Diabetes Insulin Injection Problems
Common Health Issues

Diabetes Insulin Injection Problems

Insulin is a hormone that the body produces to do many jobs. One of its most important jobs is to act as a key to let glucose into cells, where it is used for energy. Without glucose, cells die and the body cannot survive. If you have diabetes, insulin somehow can’t do its job. If you have type 1 diabetes, your body doesn’t make the insulin it needs and you will have to give yourself insulin. If you have type 2 diabetes, your body probably makes insulin, but it may not make enough or it may not respond to insulin the way it should. 


Even though your body makes insulin, you may find that you have to take extra insulin to keep your diabetes under control. Most of the problems with insulin involve delivery. Getting it to the right place at the right time in the amount needed is not always an easy task.


Diabetes Injection Site Problems

Several types of problems can occur at injection sites. Lipoatrophy results from a loss of fat at the injection site and appears as dents in the skin. Hypertrophy is caused by an overgrowth of fat cells and gives the skin a lumpy appearance. The key to overcoming these types of problems is to rotate the injection site. In addition to these two common skin problems, some people experience burning, itching or a rash at the injection site. This may be due to a local insulin allergy that is not helped by rotating the injection site.


Diabetes Injection Site Symptoms

If you notice indentations or dents in the skin near your injection site, then you may have lipoatrophy. This condition is thought to be caused by an immune reaction to insulin that results in a loss of fat under the skin where you inject insulin.


If you notice lumps in the skin around your injection site, then you may have hypertrophy, also known as lipohypertrophy. Your skin may resemble scar tissue. This is thought to occur when fat cells grow inappropriately and make the skin look lumpy.


Diabetes Injection Site Risks

Injection site problems can occur in anyone who injects insulin. Lipoatrophy is more common in young women and is more likely to occur in people who use less purified forms of insulin, especially beef insulin. Hypertrophy is not an immune or allergic reaction and is not affected by the type of insulin used. However, it is more common in people who do not regularly rotate injection sites. Lipoatrophy and hypertrophy pose no health risks in and of themselves. Irregularities in insulin absorption can occur when insulin is injected into lumpy skin, though, so it is best to prevent them from occurring in the first place


What You Should Do

If you already have lipoatrophy, you may want to switch to a more highly purified and less immunogenic form of insulin, such as pork or preferably, human insulin. To get rid of the dents that are already there, you can try injecting human insulin into the margins of the dented area. This can build up fat deposits in the area and fill in the dents. However, this procedure is not a cure-all and it could be several months before you see any noticeable improvement. Talk to your doctor or diabetes educator about the best way to go about this.


If you have hypertrophy, switching to human insulin will not help. Your best bet is to avoid injecting into existing lumps and to rotate injection sites to prevent the further formation of skin lumps.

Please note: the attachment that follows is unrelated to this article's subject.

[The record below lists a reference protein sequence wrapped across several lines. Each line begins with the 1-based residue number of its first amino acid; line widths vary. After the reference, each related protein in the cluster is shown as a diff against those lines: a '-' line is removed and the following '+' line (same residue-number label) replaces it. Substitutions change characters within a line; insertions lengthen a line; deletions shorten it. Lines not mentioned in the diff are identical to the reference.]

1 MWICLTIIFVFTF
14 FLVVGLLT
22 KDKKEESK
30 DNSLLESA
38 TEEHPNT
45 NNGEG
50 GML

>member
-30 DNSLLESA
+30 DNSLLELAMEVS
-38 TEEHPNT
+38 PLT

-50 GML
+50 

Diabetes Injection Site Problem Prevention

To prevent lipoatrophy, try switching to human insulin if you haven’t already done so. Both lipoatrophy and hypertrophy can be prevented by rotating the injection site. Where you decide to inject insulin is up to you. Whatever you decide, the important thing is to inject at different sites within the body to prevent skin problems. Some people find that rotating all injections within one general area such as the abdomen works well.  Other people get better results by doing all morning injections in one general area such as at the buttocks and all evening injections in another area such as the abdomen.

Within these general areas, it is best to change the exact site of injection from day to day. Divide the body area into sites about the size of a quarter. Try to make each new injection at least a finger-width away from the last shot. You may want to figure out a way to remember where you injected your last shot. Once you have used all the available injections sites, you can then start over in the same body area.


In rotating sites, keep in mind that insulin is absorbed differently from different parts of the body. The abdomen is frequently used because insulin is absorbed most quickly and consistently from this site. It is absorbed more slowly from the arms and slower still in the legs and buttocks. However, if you have actively working your muscles in these areas, insulin may be absorbed more quickly. Every person is different, with different amounts of muscle and fat in the various areas of the body. Try to develop an awareness of how your own body absorbs.


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Sources and References

  • The Diabetes Problem Solver—Quick Answers to Your Questions About Treatment and Self-Care by Nancy Touchette


  • Insulin structure and function by John Mayer, Faming Zhang and Richard DiMarchi


  • Improvement of Insulin Injection Technique: Examination of Current Issues and Recommendations by Geralyn Spollet, Steven Edelman, Claudia Walter et al


  • The Case for Using Human Insulin by Mayer Davidson



Rich Health Editorial Team

Health Research

Rich Health Editorial Team is made up of medical practitioners and experienced writers who provide information for dealing with health issues in a simple and easy-to-understand manner